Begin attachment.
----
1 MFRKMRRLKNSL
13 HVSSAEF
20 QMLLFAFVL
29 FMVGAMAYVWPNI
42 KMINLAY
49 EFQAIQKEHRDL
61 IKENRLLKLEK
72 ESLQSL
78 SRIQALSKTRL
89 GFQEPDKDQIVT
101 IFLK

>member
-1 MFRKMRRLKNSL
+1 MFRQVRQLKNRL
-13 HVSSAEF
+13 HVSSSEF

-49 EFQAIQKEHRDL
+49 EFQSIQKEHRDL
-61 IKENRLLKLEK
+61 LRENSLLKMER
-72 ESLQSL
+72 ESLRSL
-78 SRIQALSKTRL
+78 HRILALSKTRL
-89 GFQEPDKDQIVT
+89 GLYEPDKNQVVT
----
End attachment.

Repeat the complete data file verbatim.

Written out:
1 MFRKMRRLKNSL
13 HVSSAEF
20 QMLLFAFVL
29 FMVGAMAYVWPNI
42 KMINLAY
49 EFQAIQKEHRDL
61 IKENRLLKLEK
72 ESLQSL
78 SRIQALSKTRL
89 GFQEPDKDQIVT
101 IFLK

>member
-1 MFRKMRRLKNSL
+1 MFRQVRQLKNRL
-13 HVSSAEF
+13 HVSSSEF

-49 EFQAIQKEHRDL
+49 EFQSIQKEHRDL
-61 IKENRLLKLEK
+61 LRENSLLKMER
-72 ESLQSL
+72 ESLRSL
-78 SRIQALSKTRL
+78 HRILALSKTRL
-89 GFQEPDKDQIVT
+89 GLYEPDKNQVVT